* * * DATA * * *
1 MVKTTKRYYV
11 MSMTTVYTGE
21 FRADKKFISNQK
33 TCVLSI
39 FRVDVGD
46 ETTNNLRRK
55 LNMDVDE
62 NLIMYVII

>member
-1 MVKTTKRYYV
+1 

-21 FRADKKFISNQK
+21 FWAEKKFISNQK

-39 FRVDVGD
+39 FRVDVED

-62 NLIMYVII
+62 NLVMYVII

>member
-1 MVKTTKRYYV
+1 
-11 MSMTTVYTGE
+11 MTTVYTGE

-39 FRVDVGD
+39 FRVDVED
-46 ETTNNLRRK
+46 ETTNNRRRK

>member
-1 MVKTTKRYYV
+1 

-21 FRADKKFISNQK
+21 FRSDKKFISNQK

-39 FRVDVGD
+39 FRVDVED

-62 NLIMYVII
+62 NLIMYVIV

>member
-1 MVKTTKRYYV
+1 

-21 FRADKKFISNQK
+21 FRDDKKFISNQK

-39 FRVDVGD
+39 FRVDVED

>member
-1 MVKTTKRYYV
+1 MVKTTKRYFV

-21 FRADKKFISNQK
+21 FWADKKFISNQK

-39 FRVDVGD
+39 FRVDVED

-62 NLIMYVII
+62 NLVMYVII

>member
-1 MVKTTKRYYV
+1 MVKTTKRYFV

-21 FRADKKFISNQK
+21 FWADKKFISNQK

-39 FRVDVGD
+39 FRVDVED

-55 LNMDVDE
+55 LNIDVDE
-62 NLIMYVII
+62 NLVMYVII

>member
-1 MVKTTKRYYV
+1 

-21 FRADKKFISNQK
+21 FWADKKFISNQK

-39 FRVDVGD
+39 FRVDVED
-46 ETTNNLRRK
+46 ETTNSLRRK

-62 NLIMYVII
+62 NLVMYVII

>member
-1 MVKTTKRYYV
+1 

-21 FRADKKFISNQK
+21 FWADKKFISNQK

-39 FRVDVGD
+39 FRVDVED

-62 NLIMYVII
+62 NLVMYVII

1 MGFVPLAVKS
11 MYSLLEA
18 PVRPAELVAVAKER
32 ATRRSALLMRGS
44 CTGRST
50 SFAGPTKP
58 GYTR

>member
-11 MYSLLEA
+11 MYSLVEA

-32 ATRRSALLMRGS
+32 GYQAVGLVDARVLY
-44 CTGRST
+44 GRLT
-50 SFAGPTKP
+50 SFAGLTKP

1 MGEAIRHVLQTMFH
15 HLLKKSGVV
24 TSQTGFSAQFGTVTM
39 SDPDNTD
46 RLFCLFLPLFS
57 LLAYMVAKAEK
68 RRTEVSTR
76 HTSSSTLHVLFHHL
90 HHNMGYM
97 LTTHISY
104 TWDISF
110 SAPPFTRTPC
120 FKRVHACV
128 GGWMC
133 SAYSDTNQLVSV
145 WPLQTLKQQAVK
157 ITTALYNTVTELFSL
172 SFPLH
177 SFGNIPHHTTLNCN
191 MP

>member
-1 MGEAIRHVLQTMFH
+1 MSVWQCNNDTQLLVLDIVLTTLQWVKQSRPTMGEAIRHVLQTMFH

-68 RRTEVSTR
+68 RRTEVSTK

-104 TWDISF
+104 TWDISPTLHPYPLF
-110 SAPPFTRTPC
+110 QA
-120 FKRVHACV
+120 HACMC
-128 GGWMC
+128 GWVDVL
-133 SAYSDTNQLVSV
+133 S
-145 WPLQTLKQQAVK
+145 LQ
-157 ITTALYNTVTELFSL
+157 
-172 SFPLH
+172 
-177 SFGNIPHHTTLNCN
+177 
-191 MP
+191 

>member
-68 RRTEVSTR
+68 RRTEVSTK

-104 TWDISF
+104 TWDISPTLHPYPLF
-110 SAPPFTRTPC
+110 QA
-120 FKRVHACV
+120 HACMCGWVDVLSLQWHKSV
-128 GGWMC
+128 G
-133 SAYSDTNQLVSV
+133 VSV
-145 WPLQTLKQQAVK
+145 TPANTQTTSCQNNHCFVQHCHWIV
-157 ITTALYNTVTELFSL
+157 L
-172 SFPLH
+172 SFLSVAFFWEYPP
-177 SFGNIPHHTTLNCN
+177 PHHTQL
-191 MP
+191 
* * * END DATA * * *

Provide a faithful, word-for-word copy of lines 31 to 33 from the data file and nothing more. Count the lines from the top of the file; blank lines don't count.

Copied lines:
+21 FRSDKKFISNQK

-39 FRVDVGD
+39 FRVDVED